Poor monitoring at a factory can also lead to products being copied, but establishing a good relationship with the factory owner can help alleviate this. For instance, if the cost of sending the sample to the supplier is equivalent to an air-fare, jump on a plane and visit the supplier and talk face-to-face. This way the supplier will know you are serious and that you are just one day away if there are problems.

Once the product development phase is over, have the supplier prepare a production sample. If it is correct, sign it and place the first order with the factory. The first order is known as a trial order to ensure production meets expectations. Be sure the signed-off samples are in an easily accessible place. Also make sure the QC team is aware of what is and what is not acceptable. This is particularly pertinent when working with natural materials like wood and leather because of their variable quality.

3. Product Testing Clients who develop their own product are responsible for testing. Companies offering these services can usually be found in all major cities in China like Hong Kong, Shanghai and Beijing. If the product is normally sold in the USA and has been tested for approval there, it will need to be re-tested if it is being made elsewhere. If the same product is being exported to Europe, it will have to be tested to meet European standards. The client should advise the supplier which standards need to be met. A new test is required even when the client makes relatively simple changes such as colour or inner packaging.

Case Study: A US client was doing very well with a neatly packaged skateboard, helmet and knee and elbow protectors. His US customer introduced him to the head buyer from Europe which resulted in a major sale. The order went through and he was in the process of delivering 100,000 units which had been diverted from his US orders. The only problem is he did not read the fine print and failed to arrange testing for European standards. The items would have easily passed as the manufacturer was world class and met these standards as a matter of course. Luckily someone in the factory asked him about whether he needed to test the goods and while the shipment was en route, the client was able to get the paperwork and avoid paying storage fees.

4. Negotiating International Borders In 1997, Hong Kong returned to China. However the former British colony is referred to as a Special Administrative Region of the Peoples' Republic of China. This means there is an international border separating Hong Kong and China. Although the movement of people and goods is unprecedented on a global scale, foreigners require a visa to enter China. A person going to Shenzhen in China has to show their passport to Hong Kong immigration officials and do the same some 100 metres (yards) when they walk across a bridge into China. They also have to pass through customs checks on both sides.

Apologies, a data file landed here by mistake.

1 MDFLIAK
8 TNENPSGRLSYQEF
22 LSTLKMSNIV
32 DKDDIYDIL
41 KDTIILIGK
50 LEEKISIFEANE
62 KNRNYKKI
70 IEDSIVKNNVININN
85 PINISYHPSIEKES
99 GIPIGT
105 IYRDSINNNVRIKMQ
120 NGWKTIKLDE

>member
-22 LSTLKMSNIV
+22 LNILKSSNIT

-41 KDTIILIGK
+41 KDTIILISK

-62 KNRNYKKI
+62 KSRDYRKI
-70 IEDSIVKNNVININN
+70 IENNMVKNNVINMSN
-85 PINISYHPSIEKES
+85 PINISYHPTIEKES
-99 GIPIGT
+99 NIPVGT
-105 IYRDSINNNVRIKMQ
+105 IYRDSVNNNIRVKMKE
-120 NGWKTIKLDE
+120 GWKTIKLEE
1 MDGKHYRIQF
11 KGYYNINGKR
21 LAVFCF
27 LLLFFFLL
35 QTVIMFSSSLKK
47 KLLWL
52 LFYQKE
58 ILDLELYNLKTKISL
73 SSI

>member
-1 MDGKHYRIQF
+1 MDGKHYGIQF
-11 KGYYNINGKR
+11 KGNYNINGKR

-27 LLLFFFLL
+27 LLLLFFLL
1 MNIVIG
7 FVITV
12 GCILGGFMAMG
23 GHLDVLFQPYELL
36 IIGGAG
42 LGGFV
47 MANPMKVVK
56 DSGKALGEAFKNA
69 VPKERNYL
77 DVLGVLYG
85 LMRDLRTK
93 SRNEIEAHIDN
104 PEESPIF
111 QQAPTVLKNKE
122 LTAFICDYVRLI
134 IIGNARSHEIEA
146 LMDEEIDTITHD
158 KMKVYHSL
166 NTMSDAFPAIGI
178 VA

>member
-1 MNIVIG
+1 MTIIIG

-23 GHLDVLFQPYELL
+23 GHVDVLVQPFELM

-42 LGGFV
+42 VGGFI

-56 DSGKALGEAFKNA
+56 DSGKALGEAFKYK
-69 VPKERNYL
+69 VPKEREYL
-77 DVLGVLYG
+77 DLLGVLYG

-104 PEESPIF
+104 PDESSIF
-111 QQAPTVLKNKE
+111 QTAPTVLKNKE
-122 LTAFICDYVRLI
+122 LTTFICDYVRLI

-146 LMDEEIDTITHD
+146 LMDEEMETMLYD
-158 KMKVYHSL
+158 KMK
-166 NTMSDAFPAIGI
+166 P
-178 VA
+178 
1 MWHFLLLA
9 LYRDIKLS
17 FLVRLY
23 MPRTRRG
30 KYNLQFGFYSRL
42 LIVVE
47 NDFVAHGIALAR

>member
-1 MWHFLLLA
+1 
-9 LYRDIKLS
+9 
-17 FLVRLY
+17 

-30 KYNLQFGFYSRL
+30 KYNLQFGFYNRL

Due to red tape, it is better to send samples to Hong Kong first and your partner will arrange to use a local courier service to take them across the border. The same applies for sending samples out of China. In fact, air freight from China is probably the most expensive in the world because of demand. It is better to have the sample sent from Hong Kong which offers a greater range of couriers and the prices are much lower.

Sea freight ports have expanded rapidly in southern China and many suppliers prefer to export directly from the Shenzhen port which sails to many international destinations.

Case study: A client arrived in Hong Kong the night before his appointment in Shenzhen. He assumed he could casually cross the border without a visa. Hong Kong immigration authorities allowed him across their check point because they don't care if the traveller has an onward visa or not. When the client arrived in China, he was denied entry because he did not have a valid visa. Furthermore, due to a dispute between China and his country, he was unable to get a visa-on-arrival. He then had to return to Hong Kong with a few delays along the way and apply for visa. He had his meeting the next day. Next time, he applied for a tourist visa at home which saved him a lot of hassles. (Try to avoid applying for a business visa as this means you will have to get some paperwork from your supplier)